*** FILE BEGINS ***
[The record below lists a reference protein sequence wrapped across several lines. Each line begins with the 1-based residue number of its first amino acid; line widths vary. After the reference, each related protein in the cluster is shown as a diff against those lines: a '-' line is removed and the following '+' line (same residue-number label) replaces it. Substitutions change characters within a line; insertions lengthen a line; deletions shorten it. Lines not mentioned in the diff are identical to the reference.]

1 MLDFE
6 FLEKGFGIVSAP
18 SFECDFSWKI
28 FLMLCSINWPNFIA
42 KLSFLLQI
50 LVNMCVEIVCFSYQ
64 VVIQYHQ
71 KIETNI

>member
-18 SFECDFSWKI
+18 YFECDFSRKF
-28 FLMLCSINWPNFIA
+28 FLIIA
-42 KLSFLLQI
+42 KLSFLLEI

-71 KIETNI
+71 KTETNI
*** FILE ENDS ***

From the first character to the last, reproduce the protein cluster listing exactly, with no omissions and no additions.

[The record below lists a reference protein sequence wrapped across several lines. Each line begins with the 1-based residue number of its first amino acid; line widths vary. After the reference, each related protein in the cluster is shown as a diff against those lines: a '-' line is removed and the following '+' line (same residue-number label) replaces it. Substitutions change characters within a line; insertions lengthen a line; deletions shorten it. Lines not mentioned in the diff are identical to the reference.]

1 MLDFE
6 FLEKGFGIVSAP
18 SFECDFSWKI
28 FLMLCSINWPNFIA
42 KLSFLLQI
50 LVNMCVEIVCFSYQ
64 VVIQYHQ
71 KIETNI

>member
-18 SFECDFSWKI
+18 YFECDFSRKF
-28 FLMLCSINWPNFIA
+28 FLIIA
-42 KLSFLLQI
+42 KLSFLLEI

-71 KIETNI
+71 KTETNI